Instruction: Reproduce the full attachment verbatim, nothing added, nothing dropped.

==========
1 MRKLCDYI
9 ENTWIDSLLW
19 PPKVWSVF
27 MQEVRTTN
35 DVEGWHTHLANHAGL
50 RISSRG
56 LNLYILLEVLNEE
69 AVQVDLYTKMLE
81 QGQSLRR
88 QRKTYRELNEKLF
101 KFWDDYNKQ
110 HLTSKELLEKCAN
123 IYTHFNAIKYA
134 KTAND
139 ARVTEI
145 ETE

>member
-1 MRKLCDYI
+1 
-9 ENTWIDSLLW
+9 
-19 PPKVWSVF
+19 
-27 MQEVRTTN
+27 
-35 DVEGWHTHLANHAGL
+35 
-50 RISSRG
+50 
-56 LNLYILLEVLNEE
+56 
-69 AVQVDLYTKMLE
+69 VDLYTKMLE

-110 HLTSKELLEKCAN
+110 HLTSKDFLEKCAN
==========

1 MRKLCDYI
9 ENTWIDSLLW
19 PPKVWSVF
27 MQEVRTTN
35 DVEGWHTHLANHAGL
50 RISSRG
56 LNLYILLEVLNEE
69 AVQVDLYTKMLE
81 QGQSLRR
88 QRKTYRELNEKLF
101 KFWDDYNKQ
110 HLTSKELLEKCAN
123 IYTHFNAIKYA
134 KTAND
139 ARVTEI
145 ETE

>member
-1 MRKLCDYI
+1 
-9 ENTWIDSLLW
+9 
-19 PPKVWSVF
+19 
-27 MQEVRTTN
+27 
-35 DVEGWHTHLANHAGL
+35 
-50 RISSRG
+50 
-56 LNLYILLEVLNEE
+56 
-69 AVQVDLYTKMLE
+69 VDLYTKMLE

-110 HLTSKELLEKCAN
+110 HLTSKDFLEKCAN